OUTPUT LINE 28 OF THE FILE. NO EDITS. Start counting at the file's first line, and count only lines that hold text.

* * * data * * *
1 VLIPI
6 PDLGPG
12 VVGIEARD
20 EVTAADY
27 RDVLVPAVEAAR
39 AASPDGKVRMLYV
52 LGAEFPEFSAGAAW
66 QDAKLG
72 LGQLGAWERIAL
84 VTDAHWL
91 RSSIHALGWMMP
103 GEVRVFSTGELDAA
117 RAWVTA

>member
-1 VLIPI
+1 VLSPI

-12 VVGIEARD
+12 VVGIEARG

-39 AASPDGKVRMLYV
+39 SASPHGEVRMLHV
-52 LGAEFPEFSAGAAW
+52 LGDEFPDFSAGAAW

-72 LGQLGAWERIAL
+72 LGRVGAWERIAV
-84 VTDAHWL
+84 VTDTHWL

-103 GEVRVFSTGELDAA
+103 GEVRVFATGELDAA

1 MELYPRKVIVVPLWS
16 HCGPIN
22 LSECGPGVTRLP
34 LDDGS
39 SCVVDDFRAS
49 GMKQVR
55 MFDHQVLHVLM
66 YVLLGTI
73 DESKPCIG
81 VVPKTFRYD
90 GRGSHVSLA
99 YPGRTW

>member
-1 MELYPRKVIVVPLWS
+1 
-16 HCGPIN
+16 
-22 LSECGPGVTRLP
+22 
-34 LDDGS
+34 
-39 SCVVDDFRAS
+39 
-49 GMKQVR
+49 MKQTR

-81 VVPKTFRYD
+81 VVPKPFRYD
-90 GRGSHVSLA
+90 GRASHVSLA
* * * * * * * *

+103 GEVRVFATGELDAA